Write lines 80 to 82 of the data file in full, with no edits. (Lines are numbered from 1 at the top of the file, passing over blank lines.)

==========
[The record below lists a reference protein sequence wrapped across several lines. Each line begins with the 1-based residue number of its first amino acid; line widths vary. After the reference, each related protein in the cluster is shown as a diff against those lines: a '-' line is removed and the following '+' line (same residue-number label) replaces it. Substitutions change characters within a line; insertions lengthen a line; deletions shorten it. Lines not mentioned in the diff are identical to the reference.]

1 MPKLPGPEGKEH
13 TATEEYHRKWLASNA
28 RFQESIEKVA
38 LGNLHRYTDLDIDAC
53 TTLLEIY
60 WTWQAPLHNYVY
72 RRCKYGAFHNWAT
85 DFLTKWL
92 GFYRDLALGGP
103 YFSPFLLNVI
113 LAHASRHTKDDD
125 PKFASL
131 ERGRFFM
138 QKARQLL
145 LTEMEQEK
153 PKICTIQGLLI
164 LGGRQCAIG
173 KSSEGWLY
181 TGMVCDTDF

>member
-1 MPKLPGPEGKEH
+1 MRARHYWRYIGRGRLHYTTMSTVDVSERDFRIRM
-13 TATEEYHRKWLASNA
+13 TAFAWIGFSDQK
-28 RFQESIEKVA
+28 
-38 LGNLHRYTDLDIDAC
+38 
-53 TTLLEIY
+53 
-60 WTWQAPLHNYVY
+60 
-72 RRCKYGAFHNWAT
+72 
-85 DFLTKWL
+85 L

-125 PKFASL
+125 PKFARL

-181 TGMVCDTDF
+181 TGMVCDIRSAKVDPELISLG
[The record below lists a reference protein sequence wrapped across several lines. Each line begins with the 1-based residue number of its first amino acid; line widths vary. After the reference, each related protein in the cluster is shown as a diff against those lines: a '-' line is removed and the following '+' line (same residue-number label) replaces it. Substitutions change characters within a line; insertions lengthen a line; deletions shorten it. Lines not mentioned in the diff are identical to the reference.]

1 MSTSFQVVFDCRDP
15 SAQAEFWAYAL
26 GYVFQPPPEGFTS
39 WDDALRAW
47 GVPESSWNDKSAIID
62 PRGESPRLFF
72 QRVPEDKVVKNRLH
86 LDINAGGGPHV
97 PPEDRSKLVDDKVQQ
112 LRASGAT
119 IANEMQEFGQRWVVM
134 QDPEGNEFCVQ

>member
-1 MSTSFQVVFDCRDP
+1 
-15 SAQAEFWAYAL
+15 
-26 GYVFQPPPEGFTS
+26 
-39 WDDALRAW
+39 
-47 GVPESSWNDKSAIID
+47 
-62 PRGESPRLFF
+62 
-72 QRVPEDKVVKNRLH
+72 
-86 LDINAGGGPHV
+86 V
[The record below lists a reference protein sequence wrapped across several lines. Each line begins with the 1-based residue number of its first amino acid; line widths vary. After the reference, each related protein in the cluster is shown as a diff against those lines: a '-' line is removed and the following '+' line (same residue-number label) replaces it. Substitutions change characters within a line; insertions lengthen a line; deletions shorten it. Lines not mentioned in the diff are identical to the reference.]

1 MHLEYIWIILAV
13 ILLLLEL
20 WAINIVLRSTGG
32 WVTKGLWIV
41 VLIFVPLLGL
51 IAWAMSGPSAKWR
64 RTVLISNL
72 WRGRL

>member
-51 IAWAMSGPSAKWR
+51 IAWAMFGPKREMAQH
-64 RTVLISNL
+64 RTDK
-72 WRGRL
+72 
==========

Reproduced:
72 WRGRL

>member
-51 IAWAMSGPSAKWR